Power and Control
Domestic violence as well as emotional abuse are behaviors used by one person in a relationship as a means of control over the other person. The status of the relationship between those in a domestic violence situation varies. They can be married or unmarried; heterosexual, gay, or lesbian; living together, separated or just dating. One in every four women will experience domestic violence in her lifetime. That is an estimated 1.3 million women becoming a victim of physical assault at the hands of an intimate partner each year. Although a vast majority at eighty-five percent of victims being women anyone can fall into the role of being battered regardless of age, sex, race, culture, religion, education, employment or marital status. Women ages 20 to 24 have the greatest risk of becoming victims of domestic violence. (1) It is estimated that each year about 960,000 cases of domestic violence are reported each year, that is without the inclusion of those that go unreported. (2) About three to four their husbands, ex-husbands or lovers beat million women inside their homes. With that being said one woman is battered every fifteen seconds by her partner. (1) Victims of domestic violence do not possess a set of universal characteristics or personality traits, but they do share the common experience of being abused by someone close to them. Although not as common, men can be the victims of abuse as well. An estimated 835,000 men are physically assaulted by their partners, that is every one out of fourteen men. (9) Domestic violence as we know it most commonly occur behind closed doors otherwise known as the home. (8) However, it is not limited only to the home. Some batterers use publicly embarrassing their partner as a tool of abuse. This can occur in front of friends and family or even at the workplace. They tend to constantly monitor their victim in public places in order to keep them within their control and to keep the fear high. With this the victims are not able to predict when or where their abuser might show up, keeping them prisoner to their fears. The intention of the batterer is to maintain their power and control over their partner and if they want to maintain their control, being in public makes no difference to them. (7) EXPLANATION:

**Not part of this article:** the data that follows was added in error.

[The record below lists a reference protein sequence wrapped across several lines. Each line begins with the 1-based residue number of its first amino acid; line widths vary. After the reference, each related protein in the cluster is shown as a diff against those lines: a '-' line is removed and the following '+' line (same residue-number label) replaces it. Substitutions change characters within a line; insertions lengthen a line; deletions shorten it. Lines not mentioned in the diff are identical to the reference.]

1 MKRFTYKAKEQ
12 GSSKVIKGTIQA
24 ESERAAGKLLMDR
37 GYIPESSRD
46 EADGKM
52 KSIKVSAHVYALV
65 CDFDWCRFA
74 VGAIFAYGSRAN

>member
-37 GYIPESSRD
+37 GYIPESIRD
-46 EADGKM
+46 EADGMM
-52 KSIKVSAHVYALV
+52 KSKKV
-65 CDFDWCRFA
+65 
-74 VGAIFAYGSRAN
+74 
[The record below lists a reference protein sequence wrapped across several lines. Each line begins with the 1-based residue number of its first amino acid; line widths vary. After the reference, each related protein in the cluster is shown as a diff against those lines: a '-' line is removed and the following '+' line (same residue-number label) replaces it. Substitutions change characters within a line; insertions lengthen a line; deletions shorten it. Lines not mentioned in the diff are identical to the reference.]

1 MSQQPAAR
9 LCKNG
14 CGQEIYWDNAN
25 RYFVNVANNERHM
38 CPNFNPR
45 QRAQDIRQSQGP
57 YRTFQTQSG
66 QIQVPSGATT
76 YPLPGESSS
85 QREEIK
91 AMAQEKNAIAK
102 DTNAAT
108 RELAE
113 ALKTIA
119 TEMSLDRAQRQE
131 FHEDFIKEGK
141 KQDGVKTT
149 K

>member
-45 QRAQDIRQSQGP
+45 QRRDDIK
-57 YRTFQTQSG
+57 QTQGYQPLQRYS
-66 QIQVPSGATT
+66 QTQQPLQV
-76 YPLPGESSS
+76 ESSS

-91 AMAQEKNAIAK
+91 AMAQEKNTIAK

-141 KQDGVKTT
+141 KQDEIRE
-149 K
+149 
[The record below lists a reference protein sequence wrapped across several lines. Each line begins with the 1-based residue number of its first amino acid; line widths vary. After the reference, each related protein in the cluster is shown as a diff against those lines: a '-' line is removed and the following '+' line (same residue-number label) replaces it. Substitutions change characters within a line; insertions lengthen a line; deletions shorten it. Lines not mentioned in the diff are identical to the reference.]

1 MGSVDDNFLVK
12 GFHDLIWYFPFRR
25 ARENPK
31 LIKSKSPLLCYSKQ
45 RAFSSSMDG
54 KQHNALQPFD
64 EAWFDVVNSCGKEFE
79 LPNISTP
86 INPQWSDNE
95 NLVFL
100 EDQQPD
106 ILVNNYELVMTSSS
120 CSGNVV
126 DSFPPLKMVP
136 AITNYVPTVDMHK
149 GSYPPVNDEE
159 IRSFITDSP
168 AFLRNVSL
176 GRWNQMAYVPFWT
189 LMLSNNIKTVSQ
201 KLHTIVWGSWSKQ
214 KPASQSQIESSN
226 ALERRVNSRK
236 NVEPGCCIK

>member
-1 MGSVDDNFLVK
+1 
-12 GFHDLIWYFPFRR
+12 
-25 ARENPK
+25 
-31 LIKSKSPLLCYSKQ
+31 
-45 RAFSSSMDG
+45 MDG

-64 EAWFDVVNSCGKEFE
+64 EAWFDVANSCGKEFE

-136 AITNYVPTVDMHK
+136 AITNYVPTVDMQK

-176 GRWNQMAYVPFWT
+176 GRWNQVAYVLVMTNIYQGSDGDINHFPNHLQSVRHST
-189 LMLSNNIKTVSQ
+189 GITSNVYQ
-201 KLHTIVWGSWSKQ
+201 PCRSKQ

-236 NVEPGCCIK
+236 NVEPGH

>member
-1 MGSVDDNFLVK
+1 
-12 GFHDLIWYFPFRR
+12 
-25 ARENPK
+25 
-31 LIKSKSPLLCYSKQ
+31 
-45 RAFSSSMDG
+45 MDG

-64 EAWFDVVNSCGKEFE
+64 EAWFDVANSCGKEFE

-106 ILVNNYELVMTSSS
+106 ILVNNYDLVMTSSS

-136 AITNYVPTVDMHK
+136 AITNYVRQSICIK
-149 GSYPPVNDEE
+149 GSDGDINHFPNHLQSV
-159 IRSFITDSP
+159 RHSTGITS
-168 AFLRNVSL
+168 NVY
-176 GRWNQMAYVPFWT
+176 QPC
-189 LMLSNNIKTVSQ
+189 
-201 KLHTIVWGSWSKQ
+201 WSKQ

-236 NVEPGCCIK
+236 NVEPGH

It’s common for onlookers to question why the victim did not leave but in such a situation its no longer walking away, it becomes escaping. Fear is an unpleasant emotion that is induced by a threat perceived by living entities, a change in brain and organ function resulting in a change in behavior is caused. (5) Domestic violence has a combination of psychological and sociological effects on its victims. (12) Arthritis, hypertension and heart disease has been identified as some of the effects directly caused or aggravated by domestic violence. Those affected by this type of abuse might be able to escape their situations but that doesn’t mean they are able to completely leave it behind. They face challenges with post-traumatic stress disorder, depression, and dissociation. (4)
Post-traumatic stress disorder is a mental health condition triggered by a terrifying event such as abuse. Depression is the prolonged feeling of sadness or hopelessness and unexplained crying and loss of energy. In addition to that is dissociation, which is the feeling that one has “checked out”. (4) Those with an abusive past have a hard time trusting others for they fear inviting the same violent situation back into their lives. Victims often lose their jobs because of the inconsistencies in their attendance caused by court dates, unexplainable bruises, or fear of running into their abuser. Along with that they move a lot to avoid violence which is a costly task and interferes with them continuing employment.
Sociologically they keep to themselves even after the abuse has been eliminated. Resulting from the isolation they experience they become socially...
Please join StudyMode to read the full document